Below is the website in Nation’s Restaurant News where HSUS is showing how the egg industry is in step with their views. The National Association of Egg Farmers submitted our exceptions to this view, showing a segment of egg farmers who do not support siding with HSUS.
We take exception to the premise by Mr. Matthew Prescott that the egg industry is in step with HSUS. It’s only the marketing cooperative, UEP, that linked itself with HSUS. The National Association of Egg Farmers (formerly Egg Farmers of America) actively worked with the other national animal industry groups including the National Pork Producers Council to defeat the national legislation supported by the egg industry’s marketing cooperative and HSUS.
We opposed the legislation for the lack of science in establishing the guidelines coupled with the fact that one national federal standard would actually have led to the smaller egg farmers throughout the country actually going out of business. Certainly the nation’s restaurants would prefer a healthy, vibrant list of egg suppliers competing for sales to restaurants instead of the consolidation resulting from federal law establishing one national standard.
Mr. Prescott stated the egg producers had 6 years to make the transition to the larger cages but chose to challenge the law in the courts. This reflects a simplistic view of complex capital investments. The larger egg complexes could gradually make the transition Mr. Prescott suggested, but the smaller egg farmers would not be able to because of the egg processing capabilities on those smaller farms. Those smaller egg farmers would be forced to make the conversion in one step leading to an economic disadvantage during the transition years leading to insolvency for them.
The Humane Society of the U.S. claims better welfare with their enriched cages in one national standard, however consider the facts. The American Veterinary Medical Association (AVMA) in 2010 released a report on the welfare implications of various kinds of housing. (www.avma.org/issues/animal_welfare/cage_noncage_systems.asp) The report concluded consumers need to balance the hen’s freedom against exposure to potential hazards such as disease vectors and the cannibalism caused by pecking. Certainly cannibalism and pecking are welfare issues, and in conventional cages where the number of chickens is minimized, these concerns are also reduced compared to other systems. Furthermore, Dr. Kenneth Anderson, NC State University, presented his research findings to delegates at the 2010 Midwest Poultry Federation Convention March 16-18, 2010 where he noted that chickens reared in conventional cages had significantly greater numbers of Grade A eggs, significantly greater numbers of total eggs produced, and significantly better feed conversion rates (meaning a lower carbon footprint), and a better immune response (meaning better able to resist disease). Certainly these are indicators of a healthier chicken and thus better welfare.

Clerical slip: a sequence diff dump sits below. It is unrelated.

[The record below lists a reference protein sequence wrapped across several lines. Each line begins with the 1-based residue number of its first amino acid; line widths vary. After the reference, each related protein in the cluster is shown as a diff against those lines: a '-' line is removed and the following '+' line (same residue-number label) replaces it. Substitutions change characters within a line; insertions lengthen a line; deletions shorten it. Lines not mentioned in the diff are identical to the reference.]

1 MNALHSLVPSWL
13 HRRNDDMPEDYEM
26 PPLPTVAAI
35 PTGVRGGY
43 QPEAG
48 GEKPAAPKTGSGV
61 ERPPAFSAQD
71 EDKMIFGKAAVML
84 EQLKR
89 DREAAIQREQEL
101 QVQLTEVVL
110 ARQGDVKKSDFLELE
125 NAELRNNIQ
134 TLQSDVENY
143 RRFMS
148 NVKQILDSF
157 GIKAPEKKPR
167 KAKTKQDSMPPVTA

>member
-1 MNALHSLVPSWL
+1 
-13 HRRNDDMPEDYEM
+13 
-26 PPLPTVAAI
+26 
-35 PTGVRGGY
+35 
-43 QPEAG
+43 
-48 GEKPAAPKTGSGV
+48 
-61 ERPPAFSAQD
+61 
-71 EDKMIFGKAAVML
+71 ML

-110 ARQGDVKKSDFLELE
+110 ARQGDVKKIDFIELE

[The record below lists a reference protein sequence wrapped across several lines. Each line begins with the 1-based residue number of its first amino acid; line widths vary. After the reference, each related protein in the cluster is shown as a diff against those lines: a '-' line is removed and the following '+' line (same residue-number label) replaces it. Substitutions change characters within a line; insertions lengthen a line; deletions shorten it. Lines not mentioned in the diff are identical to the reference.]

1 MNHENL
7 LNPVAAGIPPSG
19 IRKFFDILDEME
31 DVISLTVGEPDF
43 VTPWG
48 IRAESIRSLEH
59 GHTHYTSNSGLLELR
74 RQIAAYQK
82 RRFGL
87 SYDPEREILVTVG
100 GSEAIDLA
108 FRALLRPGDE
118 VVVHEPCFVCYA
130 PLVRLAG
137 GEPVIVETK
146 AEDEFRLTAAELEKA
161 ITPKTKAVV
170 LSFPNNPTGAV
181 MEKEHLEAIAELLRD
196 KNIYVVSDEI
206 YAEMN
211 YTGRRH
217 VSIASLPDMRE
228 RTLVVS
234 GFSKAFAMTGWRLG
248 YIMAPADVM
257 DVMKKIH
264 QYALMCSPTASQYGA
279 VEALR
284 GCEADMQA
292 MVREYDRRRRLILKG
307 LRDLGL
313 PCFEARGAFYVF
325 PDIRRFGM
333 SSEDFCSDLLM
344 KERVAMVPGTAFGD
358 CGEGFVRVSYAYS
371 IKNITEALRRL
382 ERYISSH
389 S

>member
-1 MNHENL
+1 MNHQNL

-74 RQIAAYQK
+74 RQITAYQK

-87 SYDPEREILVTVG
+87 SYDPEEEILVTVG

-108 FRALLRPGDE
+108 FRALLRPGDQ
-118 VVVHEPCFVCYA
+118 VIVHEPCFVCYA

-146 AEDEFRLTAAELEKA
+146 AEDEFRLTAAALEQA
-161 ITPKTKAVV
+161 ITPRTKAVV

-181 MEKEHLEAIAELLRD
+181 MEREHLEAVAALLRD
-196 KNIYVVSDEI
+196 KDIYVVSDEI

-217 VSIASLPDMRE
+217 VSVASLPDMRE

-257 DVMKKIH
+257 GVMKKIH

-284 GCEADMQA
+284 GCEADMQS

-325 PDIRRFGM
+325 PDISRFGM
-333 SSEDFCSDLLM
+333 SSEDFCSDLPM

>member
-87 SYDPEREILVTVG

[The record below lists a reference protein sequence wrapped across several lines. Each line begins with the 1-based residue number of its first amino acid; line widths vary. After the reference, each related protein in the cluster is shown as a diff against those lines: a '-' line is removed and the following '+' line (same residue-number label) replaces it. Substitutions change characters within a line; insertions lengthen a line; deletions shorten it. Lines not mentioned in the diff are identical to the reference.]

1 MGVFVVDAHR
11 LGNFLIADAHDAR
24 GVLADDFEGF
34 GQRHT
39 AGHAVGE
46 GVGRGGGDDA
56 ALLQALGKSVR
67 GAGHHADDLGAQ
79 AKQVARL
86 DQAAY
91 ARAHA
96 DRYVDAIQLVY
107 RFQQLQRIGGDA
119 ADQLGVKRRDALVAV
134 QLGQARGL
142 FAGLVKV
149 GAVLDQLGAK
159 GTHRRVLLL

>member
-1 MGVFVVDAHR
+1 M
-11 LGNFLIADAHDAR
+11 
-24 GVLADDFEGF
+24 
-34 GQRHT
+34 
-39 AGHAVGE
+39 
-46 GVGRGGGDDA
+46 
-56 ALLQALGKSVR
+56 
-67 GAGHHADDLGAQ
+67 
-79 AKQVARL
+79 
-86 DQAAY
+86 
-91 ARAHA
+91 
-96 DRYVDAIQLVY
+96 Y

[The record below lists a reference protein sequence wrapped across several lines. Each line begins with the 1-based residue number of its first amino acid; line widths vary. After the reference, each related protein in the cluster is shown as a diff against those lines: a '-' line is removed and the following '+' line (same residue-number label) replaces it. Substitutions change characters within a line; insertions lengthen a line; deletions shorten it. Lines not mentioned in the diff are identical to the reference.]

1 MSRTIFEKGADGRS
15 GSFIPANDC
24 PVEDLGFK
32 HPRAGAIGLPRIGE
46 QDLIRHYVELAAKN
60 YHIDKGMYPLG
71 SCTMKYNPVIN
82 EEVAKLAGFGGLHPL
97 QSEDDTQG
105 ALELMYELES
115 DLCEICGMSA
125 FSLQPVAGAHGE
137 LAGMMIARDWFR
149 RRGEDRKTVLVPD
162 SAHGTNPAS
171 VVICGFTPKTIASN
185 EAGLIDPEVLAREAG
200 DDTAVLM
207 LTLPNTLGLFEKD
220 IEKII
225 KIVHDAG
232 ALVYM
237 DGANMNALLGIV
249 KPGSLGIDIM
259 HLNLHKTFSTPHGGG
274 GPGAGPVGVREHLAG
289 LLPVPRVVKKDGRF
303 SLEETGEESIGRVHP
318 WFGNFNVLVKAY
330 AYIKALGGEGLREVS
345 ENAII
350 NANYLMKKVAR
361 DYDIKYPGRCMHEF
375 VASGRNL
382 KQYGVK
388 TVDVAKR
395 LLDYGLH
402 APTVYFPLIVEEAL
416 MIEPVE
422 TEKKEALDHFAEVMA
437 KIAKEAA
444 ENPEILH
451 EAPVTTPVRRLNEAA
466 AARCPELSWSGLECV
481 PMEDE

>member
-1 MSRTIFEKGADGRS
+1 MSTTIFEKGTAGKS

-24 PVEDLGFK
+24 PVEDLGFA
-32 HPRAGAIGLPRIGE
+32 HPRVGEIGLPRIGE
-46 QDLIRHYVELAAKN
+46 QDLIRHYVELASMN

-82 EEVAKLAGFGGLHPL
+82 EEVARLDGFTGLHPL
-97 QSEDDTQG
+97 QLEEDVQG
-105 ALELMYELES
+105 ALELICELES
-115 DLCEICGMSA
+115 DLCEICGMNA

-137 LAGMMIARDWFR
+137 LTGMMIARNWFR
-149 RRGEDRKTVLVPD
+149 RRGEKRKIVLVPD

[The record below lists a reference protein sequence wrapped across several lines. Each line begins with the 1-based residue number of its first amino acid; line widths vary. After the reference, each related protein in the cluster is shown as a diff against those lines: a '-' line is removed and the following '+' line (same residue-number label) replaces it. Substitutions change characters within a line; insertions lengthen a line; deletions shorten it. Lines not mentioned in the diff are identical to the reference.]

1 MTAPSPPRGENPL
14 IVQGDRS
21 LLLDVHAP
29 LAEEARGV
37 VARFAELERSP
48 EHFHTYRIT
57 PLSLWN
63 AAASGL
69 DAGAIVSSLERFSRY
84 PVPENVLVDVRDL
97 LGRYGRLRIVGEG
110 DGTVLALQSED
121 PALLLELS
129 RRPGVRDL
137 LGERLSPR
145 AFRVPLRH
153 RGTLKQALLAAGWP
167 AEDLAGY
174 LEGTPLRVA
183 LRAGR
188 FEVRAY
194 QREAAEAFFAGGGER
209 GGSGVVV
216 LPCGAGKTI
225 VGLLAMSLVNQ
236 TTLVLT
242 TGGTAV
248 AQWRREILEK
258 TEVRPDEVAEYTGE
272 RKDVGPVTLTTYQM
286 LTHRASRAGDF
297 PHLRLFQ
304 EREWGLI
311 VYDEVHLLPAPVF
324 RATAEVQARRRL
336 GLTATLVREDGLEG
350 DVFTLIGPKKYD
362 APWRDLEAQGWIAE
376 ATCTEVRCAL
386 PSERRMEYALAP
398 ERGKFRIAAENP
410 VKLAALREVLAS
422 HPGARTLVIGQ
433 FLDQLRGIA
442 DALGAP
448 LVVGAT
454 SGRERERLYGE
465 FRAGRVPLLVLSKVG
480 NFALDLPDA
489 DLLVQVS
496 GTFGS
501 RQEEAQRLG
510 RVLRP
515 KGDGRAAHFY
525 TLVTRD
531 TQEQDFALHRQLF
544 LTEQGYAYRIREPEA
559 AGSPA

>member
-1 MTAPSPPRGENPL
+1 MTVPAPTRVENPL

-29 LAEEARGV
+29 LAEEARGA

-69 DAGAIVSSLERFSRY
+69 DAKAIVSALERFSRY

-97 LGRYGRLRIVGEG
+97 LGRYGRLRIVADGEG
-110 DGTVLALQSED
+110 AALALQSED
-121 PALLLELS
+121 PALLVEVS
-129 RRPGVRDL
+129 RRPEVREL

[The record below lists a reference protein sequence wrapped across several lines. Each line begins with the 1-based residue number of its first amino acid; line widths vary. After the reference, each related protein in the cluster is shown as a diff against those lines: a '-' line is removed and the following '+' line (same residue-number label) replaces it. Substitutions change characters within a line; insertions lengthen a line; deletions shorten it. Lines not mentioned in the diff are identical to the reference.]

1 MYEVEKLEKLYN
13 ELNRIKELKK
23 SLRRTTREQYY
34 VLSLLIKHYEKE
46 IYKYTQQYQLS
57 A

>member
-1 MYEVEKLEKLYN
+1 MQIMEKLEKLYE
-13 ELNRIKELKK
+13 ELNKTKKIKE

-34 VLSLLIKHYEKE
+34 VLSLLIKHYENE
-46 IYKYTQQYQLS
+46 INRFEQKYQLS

The National Association of Egg Farmers is a nationwide association representing all sized egg farms and is working to keep those farmers in the business of providing eggs to restaurants and the nation’s consumers.